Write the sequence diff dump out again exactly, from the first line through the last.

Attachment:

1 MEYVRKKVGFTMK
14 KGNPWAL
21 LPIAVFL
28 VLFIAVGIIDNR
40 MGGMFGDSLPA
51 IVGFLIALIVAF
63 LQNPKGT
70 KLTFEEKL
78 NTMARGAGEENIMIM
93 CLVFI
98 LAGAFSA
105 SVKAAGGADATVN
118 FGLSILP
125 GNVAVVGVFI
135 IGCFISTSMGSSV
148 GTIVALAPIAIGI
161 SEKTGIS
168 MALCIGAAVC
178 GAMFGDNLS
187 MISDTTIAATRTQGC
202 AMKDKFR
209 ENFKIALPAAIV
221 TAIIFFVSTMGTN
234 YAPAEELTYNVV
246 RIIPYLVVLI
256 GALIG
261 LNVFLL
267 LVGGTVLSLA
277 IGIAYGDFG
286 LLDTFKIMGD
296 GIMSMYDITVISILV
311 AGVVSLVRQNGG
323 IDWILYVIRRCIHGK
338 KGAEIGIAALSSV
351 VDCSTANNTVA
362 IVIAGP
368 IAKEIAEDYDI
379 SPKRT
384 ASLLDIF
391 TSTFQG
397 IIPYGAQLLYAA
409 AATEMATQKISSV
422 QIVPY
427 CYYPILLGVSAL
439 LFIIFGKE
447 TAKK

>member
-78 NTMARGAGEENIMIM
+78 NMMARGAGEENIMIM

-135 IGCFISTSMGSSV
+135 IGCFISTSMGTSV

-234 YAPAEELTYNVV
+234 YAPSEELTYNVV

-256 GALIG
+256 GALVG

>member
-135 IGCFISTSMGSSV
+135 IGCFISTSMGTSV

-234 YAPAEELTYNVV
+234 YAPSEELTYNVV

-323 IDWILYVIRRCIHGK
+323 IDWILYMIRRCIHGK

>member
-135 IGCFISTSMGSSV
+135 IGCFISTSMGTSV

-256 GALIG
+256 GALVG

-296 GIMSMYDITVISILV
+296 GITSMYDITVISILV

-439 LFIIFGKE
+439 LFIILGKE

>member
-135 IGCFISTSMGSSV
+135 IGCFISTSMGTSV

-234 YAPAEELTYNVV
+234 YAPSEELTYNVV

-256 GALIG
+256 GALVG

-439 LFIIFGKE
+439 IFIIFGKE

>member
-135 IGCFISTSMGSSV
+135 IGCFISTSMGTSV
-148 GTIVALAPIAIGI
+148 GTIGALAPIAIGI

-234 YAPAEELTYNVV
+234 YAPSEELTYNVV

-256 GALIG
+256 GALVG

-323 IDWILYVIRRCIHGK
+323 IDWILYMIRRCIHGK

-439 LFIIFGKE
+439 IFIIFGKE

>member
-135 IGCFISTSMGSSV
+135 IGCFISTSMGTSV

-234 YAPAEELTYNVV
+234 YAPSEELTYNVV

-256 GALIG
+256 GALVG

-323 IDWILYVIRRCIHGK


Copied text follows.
1 MEYVRKKVGFTMK
14 KGNPWAL
21 LPIAVFL
28 VLFIAVGIIDNR
40 MGGMFGDSLPA
51 IVGFLIALIVAF
63 LQNPKGT
70 KLTFEEKL
78 NTMARGAGEENIMIM
93 CLVFI
98 LAGAFSA
105 SVKAAGGADATVN
118 FGLSILP
125 GNVAVVGVFI
135 IGCFISTSMGSSV
148 GTIVALAPIAIGI
161 SEKTGIS
168 MALCIGAAVC
178 GAMFGDNLS
187 MISDTTIAATRTQGC
202 AMKDKFR
209 ENFKIALPAAIV
221 TAIIFFVSTMGTN
234 YAPAEELTYNVV
246 RIIPYLVVLI
256 GALIG
261 LNVFLL
267 LVGGTVLSLA
277 IGIAYGDFG
286 LLDTFKIMGD
296 GIMSMYDITVISILV
311 AGVVSLVRQNGG
323 IDWILYVIRRCIHGK
338 KGAEIGIAALSSV
351 VDCSTANNTVA
362 IVIAGP
368 IAKEIAEDYDI
379 SPKRT
384 ASLLDIF
391 TSTFQG
397 IIPYGAQLLYAA
409 AATEMATQKISSV
422 QIVPY
427 CYYPILLGVSAL
439 LFIIFGKE
447 TAKK

>member
-78 NTMARGAGEENIMIM
+78 NMMARGAGEENIMIM

-135 IGCFISTSMGSSV
+135 IGCFISTSMGTSV

-234 YAPAEELTYNVV
+234 YAPSEELTYNVV

-256 GALIG
+256 GALVG

>member
-135 IGCFISTSMGSSV
+135 IGCFISTSMGTSV

-234 YAPAEELTYNVV
+234 YAPSEELTYNVV

-323 IDWILYVIRRCIHGK
+323 IDWILYMIRRCIHGK

>member
-135 IGCFISTSMGSSV
+135 IGCFISTSMGTSV

-256 GALIG
+256 GALVG

-296 GIMSMYDITVISILV
+296 GITSMYDITVISILV

-439 LFIIFGKE
+439 LFIILGKE

>member
-135 IGCFISTSMGSSV
+135 IGCFISTSMGTSV

-234 YAPAEELTYNVV
+234 YAPSEELTYNVV

-256 GALIG
+256 GALVG

-439 LFIIFGKE
+439 IFIIFGKE

>member
-135 IGCFISTSMGSSV
+135 IGCFISTSMGTSV
-148 GTIVALAPIAIGI
+148 GTIGALAPIAIGI

-234 YAPAEELTYNVV
+234 YAPSEELTYNVV

-256 GALIG
+256 GALVG

-323 IDWILYVIRRCIHGK
+323 IDWILYMIRRCIHGK

-439 LFIIFGKE
+439 IFIIFGKE

>member
-135 IGCFISTSMGSSV
+135 IGCFISTSMGTSV

-234 YAPAEELTYNVV
+234 YAPSEELTYNVV

-256 GALIG
+256 GALVG

-323 IDWILYVIRRCIHGK